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Patch Tuesday December 2011

Kurt Baumgartner
Kaspersky Lab Expert
Posted December 14, 13:10  GMT
Tags: Microsoft Windows, Microsoft Internet Explorer, Microsoft, Vulnerabilities and exploits
0.5
 

Microsoft finishes out this year of patching with a heavy release that's all over place. While techs were notified of an anticipated 14 bulletins, 13 were released for the month of December. Headline grabbing events and code are addressed in one of them, and while fewer are labelled "Critical", are they any less important?

Many speculative bits have been spilled on the group behind Stuxnet and its precursor Duqu, with our own researchers posting at least a half dozen Securelist writeups on Duqu findings alone. MS11-087 patches up the delivery vector for Duqu itself. This kernel mode vulnerability was publicly identified and confirmed at the beginning of November, but could well have been used quietly in attacks around the world for a year or more.

The targeted functionality provides TrueType font parsing capabilities for the OS, and the group abused these components by delivering exploits in the form of Word Documents attached to emails interesting to their individual victims, a technique known as spear-phishing. The flawed code has been known to impact only a very select set of systems throughout the world.

The other headline grabbing event and code that was anticipated to be released is known as the SSL BEAST vulnerability. We covered the potential hysteria surrounding the Ekoparty conference demo in Argentina a couple of months ago, where a researcher demonstrated SSL being cracked on a Windows system. There were no public reports whatsoever of this flaw being attacked, and Microsoft is delaying its release to ensure that its browser cannot be hacked in this way without compatibility issues, following the lead of Google Chrome and Firefox.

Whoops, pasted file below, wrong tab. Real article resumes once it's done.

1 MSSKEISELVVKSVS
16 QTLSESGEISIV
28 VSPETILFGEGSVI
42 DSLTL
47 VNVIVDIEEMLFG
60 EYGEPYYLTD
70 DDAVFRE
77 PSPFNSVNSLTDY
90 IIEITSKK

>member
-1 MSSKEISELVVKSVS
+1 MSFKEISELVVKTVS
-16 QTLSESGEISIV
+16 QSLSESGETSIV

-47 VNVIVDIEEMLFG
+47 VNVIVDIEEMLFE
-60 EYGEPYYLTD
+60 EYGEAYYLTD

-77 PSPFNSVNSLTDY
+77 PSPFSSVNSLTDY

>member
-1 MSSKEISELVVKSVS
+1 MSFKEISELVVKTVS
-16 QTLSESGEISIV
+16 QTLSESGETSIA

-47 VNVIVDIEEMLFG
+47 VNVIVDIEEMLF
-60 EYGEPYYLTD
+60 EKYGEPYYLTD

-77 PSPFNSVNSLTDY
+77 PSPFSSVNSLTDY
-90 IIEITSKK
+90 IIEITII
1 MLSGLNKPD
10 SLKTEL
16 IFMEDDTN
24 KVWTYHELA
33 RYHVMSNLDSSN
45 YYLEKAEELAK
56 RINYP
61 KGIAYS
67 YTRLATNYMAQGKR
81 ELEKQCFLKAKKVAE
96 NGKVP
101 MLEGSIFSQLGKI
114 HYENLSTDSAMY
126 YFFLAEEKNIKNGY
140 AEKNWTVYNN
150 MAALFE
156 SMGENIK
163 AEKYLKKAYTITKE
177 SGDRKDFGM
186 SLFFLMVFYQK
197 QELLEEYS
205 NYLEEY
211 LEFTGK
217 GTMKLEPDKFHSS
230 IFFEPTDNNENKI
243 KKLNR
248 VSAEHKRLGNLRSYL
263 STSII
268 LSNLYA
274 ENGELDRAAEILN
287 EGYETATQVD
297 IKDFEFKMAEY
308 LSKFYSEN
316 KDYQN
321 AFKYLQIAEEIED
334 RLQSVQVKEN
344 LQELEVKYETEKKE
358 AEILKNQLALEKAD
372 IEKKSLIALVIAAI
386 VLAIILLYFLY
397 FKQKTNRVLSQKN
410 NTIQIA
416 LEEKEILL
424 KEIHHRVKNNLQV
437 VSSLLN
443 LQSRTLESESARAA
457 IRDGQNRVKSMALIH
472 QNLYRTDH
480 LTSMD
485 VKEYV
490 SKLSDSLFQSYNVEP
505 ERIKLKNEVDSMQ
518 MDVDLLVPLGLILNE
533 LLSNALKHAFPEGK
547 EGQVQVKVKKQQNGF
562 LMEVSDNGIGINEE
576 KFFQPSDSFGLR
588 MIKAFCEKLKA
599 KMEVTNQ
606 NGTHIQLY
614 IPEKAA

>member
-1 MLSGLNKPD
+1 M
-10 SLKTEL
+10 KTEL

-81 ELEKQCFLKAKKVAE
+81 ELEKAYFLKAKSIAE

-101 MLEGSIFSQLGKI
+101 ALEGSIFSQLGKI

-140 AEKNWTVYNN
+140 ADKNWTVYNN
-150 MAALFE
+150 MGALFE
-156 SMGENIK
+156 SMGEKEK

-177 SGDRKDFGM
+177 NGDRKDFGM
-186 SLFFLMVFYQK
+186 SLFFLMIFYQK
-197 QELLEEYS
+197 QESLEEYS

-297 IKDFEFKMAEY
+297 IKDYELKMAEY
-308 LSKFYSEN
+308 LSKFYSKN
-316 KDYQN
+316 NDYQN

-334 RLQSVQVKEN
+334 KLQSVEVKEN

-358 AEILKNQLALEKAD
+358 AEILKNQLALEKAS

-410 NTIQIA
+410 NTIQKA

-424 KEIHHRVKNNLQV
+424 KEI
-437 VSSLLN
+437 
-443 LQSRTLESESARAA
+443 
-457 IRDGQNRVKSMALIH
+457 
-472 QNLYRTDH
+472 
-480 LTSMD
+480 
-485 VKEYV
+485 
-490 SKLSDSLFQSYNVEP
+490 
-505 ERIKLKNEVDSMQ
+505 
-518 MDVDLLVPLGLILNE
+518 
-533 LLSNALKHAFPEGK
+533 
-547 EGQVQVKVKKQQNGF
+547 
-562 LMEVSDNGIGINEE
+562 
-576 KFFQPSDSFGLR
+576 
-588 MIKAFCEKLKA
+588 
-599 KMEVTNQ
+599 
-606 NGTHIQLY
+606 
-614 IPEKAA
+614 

A slew of other patches were released this time around, with Internet Explorer, Powerpoint, and other components, including the Chinese font producing Pinyin IME component, all being updated. It's interesting that even Microsoft considers exploit code likely to be published for at least a dozen of them, but does not consider many of them critical for admins to patch. One that stands out as a candidate for "Critical" in my book is the Active Directory problem. Organizations that have been under persistent targeted attacks may consider this one to be very urgent, with Domain Controllers and Active Directory of high interest to their adversaries in past attacks.


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